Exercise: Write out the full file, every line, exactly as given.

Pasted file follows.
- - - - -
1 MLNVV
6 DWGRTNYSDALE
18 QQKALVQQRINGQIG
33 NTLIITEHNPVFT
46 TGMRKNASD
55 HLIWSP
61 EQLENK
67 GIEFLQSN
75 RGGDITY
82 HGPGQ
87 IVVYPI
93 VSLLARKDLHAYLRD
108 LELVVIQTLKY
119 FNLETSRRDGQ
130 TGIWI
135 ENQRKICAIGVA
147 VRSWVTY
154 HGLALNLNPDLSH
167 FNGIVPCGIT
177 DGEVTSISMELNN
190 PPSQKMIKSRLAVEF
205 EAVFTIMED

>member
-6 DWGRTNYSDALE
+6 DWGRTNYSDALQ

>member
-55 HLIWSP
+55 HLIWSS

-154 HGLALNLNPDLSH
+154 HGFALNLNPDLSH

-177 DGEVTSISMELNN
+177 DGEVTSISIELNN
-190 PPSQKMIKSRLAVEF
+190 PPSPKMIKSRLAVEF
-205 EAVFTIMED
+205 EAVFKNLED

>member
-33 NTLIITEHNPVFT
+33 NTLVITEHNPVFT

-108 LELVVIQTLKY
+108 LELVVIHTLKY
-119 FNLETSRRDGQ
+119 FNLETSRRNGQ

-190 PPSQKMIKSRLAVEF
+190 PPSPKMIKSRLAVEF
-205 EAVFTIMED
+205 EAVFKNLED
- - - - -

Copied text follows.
1 MLNVV
6 DWGRTNYSDALE
18 QQKALVQQRINGQIG
33 NTLIITEHNPVFT
46 TGMRKNASD
55 HLIWSP
61 EQLENK
67 GIEFLQSN
75 RGGDITY
82 HGPGQ
87 IVVYPI
93 VSLLARKDLHAYLRD
108 LELVVIQTLKY
119 FNLETSRRDGQ
130 TGIWI
135 ENQRKICAIGVA
147 VRSWVTY
154 HGLALNLNPDLSH
167 FNGIVPCGIT
177 DGEVTSISMELNN
190 PPSQKMIKSRLAVEF
205 EAVFTIMED

>member
-6 DWGRTNYSDALE
+6 DWGRTNYSDALQ

>member
-55 HLIWSP
+55 HLIWSS

-154 HGLALNLNPDLSH
+154 HGFALNLNPDLSH

-177 DGEVTSISMELNN
+177 DGEVTSISIELNN
-190 PPSQKMIKSRLAVEF
+190 PPSPKMIKSRLAVEF
-205 EAVFTIMED
+205 EAVFKNLED

>member
-33 NTLIITEHNPVFT
+33 NTLVITEHNPVFT

-108 LELVVIQTLKY
+108 LELVVIHTLKY
-119 FNLETSRRDGQ
+119 FNLETSRRNGQ

-190 PPSQKMIKSRLAVEF
+190 PPSPKMIKSRLAVEF
-205 EAVFTIMED
+205 EAVFKNLED